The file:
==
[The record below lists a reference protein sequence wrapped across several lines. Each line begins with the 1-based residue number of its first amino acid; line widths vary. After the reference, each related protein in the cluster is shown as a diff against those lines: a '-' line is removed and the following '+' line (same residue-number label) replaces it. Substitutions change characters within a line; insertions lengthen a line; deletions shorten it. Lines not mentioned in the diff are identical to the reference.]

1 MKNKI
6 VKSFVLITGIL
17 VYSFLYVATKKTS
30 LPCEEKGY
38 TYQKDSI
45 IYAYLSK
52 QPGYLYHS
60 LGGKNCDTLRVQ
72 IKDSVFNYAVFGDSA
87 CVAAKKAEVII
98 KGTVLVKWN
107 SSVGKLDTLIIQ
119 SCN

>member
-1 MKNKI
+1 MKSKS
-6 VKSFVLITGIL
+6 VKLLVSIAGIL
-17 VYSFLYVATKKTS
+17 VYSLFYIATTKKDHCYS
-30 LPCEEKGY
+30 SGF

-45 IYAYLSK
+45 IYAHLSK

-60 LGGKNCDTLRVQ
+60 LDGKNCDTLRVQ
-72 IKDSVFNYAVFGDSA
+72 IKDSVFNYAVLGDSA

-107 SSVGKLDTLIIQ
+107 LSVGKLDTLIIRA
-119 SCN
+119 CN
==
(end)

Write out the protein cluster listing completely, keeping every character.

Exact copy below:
[The record below lists a reference protein sequence wrapped across several lines. Each line begins with the 1-based residue number of its first amino acid; line widths vary. After the reference, each related protein in the cluster is shown as a diff against those lines: a '-' line is removed and the following '+' line (same residue-number label) replaces it. Substitutions change characters within a line; insertions lengthen a line; deletions shorten it. Lines not mentioned in the diff are identical to the reference.]

1 MKNKI
6 VKSFVLITGIL
17 VYSFLYVATKKTS
30 LPCEEKGY
38 TYQKDSI
45 IYAYLSK
52 QPGYLYHS
60 LGGKNCDTLRVQ
72 IKDSVFNYAVFGDSA
87 CVAAKKAEVII
98 KGTVLVKWN
107 SSVGKLDTLIIQ
119 SCN

>member
-1 MKNKI
+1 MKSKS
-6 VKSFVLITGIL
+6 VKLLVSIAGIL
-17 VYSFLYVATKKTS
+17 VYSLFYIATTKKDHCYS
-30 LPCEEKGY
+30 SGF

-45 IYAYLSK
+45 IYAHLSK

-60 LGGKNCDTLRVQ
+60 LDGKNCDTLRVQ
-72 IKDSVFNYAVFGDSA
+72 IKDSVFNYAVLGDSA

-107 SSVGKLDTLIIQ
+107 LSVGKLDTLIIRA
-119 SCN
+119 CN